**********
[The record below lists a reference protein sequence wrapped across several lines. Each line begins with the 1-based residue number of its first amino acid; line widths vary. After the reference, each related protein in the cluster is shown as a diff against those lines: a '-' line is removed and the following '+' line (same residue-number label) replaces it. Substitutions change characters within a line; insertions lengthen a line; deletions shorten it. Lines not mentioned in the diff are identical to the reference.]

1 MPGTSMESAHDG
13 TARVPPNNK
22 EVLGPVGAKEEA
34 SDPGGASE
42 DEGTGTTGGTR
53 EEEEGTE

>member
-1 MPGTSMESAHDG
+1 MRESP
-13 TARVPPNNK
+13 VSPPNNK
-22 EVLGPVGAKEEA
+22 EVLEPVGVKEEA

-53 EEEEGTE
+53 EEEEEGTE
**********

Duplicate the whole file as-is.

[The record below lists a reference protein sequence wrapped across several lines. Each line begins with the 1-based residue number of its first amino acid; line widths vary. After the reference, each related protein in the cluster is shown as a diff against those lines: a '-' line is removed and the following '+' line (same residue-number label) replaces it. Substitutions change characters within a line; insertions lengthen a line; deletions shorten it. Lines not mentioned in the diff are identical to the reference.]

1 MPGTSMESAHDG
13 TARVPPNNK
22 EVLGPVGAKEEA
34 SDPGGASE
42 DEGTGTTGGTR
53 EEEEGTE

>member
-1 MPGTSMESAHDG
+1 MRESP
-13 TARVPPNNK
+13 VSPPNNK
-22 EVLGPVGAKEEA
+22 EVLEPVGVKEEA

-53 EEEEGTE
+53 EEEEEGTE